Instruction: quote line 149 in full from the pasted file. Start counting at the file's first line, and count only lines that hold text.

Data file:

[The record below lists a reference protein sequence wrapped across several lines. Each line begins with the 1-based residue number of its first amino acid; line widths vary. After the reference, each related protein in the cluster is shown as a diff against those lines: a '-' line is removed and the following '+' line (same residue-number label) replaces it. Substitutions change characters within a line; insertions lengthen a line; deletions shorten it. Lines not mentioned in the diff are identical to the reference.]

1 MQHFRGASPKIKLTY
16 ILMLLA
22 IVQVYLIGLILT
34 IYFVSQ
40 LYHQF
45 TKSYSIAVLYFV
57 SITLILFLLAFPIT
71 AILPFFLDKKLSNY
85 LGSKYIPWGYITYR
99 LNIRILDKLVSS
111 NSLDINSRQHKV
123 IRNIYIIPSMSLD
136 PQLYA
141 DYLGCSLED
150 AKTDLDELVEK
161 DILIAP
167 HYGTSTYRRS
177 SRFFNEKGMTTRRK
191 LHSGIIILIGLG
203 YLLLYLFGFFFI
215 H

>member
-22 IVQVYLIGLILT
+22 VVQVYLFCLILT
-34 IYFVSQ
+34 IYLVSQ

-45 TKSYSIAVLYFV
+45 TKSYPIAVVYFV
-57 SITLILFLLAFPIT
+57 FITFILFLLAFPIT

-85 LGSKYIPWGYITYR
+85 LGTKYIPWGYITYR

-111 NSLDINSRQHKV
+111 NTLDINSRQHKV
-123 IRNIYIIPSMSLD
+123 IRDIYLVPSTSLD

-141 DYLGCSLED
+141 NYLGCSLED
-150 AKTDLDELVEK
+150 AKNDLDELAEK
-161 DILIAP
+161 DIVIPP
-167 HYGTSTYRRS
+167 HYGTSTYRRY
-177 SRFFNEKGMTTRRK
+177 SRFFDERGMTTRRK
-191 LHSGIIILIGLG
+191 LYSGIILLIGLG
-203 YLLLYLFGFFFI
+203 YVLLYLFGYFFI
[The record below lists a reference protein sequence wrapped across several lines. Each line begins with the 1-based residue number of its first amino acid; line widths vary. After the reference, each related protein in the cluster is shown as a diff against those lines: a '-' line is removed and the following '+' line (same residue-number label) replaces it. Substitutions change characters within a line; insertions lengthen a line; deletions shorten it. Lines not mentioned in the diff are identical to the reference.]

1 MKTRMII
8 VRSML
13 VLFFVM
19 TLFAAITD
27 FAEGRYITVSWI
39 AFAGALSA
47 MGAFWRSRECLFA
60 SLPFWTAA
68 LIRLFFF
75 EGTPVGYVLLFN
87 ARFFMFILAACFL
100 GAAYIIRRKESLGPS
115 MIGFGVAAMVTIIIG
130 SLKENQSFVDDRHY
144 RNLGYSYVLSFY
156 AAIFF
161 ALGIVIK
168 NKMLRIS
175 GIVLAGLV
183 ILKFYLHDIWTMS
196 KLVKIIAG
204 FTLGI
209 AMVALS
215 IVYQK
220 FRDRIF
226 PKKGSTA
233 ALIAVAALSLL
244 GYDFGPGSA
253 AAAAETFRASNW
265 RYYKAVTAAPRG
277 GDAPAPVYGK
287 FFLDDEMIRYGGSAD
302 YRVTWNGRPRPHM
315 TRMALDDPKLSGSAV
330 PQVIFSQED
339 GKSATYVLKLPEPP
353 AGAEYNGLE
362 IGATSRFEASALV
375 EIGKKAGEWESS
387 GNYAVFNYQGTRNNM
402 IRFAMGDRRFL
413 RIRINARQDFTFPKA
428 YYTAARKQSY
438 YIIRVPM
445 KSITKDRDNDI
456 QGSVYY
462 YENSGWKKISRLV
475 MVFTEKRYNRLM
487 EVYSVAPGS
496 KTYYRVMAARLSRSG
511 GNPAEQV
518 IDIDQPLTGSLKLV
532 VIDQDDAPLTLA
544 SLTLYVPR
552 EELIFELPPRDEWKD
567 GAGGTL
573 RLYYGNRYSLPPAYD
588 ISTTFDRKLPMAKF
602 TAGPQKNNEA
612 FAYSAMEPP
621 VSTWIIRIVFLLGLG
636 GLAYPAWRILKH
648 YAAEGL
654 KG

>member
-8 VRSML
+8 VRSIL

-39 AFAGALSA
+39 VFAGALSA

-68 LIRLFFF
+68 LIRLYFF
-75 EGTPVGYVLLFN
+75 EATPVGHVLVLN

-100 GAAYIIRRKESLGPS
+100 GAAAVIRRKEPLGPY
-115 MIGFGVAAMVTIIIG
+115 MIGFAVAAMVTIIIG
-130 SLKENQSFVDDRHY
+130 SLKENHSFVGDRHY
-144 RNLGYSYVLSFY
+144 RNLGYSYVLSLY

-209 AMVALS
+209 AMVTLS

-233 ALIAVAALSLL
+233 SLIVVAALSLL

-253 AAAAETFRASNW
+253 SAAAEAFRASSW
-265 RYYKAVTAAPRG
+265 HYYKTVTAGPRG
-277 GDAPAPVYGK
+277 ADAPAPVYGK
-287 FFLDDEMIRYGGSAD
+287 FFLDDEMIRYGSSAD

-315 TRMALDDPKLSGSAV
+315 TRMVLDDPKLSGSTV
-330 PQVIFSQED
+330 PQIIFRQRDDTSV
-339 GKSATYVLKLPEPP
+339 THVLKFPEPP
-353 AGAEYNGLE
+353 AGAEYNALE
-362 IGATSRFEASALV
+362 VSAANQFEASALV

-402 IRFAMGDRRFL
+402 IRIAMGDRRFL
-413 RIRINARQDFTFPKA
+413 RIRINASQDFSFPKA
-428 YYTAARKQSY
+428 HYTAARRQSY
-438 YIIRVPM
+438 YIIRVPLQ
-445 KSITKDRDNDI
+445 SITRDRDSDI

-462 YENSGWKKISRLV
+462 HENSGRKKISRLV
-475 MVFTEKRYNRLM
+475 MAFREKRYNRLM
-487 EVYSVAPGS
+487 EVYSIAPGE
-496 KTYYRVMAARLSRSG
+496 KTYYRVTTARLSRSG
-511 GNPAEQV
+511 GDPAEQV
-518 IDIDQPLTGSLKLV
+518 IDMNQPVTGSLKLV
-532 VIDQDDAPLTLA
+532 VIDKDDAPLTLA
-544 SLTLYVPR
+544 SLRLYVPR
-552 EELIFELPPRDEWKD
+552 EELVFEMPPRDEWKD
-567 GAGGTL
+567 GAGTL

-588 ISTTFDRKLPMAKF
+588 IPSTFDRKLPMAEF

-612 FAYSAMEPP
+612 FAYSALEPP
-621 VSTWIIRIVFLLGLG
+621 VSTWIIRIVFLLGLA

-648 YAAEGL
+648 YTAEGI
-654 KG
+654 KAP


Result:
+330 PQIIFRQRDDTSV